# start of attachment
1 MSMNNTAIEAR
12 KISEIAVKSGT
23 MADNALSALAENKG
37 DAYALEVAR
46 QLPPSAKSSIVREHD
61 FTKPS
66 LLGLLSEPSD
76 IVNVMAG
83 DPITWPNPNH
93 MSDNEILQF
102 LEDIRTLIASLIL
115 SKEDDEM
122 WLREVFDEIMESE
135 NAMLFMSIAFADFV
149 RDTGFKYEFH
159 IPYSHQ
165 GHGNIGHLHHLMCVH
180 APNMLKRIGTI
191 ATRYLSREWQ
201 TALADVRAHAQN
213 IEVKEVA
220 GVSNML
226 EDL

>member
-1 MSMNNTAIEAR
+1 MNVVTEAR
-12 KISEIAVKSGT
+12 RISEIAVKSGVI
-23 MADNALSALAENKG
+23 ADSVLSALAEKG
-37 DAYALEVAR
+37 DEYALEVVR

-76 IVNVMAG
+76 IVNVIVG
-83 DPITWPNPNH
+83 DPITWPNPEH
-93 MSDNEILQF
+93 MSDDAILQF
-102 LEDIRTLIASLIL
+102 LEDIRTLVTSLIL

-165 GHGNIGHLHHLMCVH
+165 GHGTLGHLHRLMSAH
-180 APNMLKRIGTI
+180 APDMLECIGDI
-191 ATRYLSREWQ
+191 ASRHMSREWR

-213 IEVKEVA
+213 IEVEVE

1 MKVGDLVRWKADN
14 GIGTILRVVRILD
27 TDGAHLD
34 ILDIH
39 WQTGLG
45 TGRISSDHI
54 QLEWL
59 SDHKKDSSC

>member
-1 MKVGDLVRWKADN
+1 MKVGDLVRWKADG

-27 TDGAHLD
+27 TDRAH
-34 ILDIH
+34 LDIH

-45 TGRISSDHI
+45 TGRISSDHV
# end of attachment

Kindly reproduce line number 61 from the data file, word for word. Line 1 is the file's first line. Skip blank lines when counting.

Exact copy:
+27 TDRAH